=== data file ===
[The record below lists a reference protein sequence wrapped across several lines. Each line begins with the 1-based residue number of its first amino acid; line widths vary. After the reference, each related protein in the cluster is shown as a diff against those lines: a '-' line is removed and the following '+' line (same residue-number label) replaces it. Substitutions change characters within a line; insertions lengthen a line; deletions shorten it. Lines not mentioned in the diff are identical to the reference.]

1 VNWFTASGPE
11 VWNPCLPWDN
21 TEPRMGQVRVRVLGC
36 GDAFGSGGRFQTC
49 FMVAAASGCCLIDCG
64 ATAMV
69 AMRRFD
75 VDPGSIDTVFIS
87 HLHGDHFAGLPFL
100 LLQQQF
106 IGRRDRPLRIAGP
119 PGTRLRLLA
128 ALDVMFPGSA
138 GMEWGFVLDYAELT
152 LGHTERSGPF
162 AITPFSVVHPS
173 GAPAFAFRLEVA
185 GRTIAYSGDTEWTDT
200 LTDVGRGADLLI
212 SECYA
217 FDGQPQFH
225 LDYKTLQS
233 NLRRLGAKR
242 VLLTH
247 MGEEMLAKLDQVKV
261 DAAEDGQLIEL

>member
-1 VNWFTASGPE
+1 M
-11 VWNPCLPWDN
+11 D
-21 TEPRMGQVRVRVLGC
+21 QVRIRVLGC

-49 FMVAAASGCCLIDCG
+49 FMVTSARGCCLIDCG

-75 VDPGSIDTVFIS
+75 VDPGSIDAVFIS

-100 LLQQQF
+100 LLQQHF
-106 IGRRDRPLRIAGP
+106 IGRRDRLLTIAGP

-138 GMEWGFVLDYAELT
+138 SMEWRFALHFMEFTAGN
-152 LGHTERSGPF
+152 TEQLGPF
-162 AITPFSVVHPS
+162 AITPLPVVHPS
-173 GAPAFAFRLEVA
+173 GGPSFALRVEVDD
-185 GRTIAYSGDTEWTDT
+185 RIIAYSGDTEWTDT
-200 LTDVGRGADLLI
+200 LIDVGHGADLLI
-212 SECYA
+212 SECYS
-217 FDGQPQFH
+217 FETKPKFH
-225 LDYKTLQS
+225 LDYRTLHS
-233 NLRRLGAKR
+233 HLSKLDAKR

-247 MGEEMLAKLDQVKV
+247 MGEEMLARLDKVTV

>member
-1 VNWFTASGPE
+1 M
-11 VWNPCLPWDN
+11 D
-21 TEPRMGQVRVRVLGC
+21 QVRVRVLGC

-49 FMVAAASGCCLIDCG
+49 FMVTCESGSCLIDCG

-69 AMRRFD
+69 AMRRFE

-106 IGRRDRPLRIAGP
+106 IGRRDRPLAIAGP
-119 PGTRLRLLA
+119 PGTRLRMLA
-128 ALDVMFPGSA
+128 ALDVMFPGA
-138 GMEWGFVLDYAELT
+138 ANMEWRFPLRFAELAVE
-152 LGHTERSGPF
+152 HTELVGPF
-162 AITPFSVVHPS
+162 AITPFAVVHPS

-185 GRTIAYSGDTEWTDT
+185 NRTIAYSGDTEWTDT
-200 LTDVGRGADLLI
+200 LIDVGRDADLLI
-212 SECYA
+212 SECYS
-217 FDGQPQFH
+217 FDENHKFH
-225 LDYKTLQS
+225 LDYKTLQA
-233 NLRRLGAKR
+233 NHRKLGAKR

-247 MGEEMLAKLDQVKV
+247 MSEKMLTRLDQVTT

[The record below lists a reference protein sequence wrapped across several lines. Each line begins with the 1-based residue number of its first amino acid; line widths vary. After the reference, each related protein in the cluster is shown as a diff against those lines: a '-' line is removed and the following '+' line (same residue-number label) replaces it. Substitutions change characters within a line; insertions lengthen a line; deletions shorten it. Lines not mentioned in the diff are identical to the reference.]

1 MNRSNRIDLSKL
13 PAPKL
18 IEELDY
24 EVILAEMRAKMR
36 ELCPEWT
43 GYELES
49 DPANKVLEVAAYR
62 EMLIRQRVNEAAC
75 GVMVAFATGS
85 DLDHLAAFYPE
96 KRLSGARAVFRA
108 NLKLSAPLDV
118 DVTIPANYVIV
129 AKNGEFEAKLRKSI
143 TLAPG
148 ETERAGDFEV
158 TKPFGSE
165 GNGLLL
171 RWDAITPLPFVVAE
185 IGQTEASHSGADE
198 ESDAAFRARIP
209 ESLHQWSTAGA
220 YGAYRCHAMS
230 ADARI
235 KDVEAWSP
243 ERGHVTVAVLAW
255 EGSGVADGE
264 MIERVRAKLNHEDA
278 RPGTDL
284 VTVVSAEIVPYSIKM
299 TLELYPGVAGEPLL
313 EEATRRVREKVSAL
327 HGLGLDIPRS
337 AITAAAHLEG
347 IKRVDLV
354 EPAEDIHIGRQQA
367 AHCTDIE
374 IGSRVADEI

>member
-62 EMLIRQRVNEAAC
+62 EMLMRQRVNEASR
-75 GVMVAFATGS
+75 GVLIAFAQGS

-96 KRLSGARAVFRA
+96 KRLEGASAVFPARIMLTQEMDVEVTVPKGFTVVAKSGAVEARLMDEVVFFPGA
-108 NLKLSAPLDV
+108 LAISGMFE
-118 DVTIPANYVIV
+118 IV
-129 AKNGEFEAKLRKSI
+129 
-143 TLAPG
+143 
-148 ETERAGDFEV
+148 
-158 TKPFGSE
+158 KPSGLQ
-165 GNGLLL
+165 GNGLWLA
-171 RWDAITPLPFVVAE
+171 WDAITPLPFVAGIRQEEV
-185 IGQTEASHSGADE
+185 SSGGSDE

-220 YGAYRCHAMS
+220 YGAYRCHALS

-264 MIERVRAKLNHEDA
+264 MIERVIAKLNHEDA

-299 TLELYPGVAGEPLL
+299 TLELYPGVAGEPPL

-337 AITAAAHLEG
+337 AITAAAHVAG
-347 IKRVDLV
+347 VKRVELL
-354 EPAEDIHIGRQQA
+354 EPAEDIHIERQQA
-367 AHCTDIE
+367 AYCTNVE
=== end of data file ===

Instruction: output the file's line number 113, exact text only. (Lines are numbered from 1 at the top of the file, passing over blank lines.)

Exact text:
96 KRLSGARAVFRA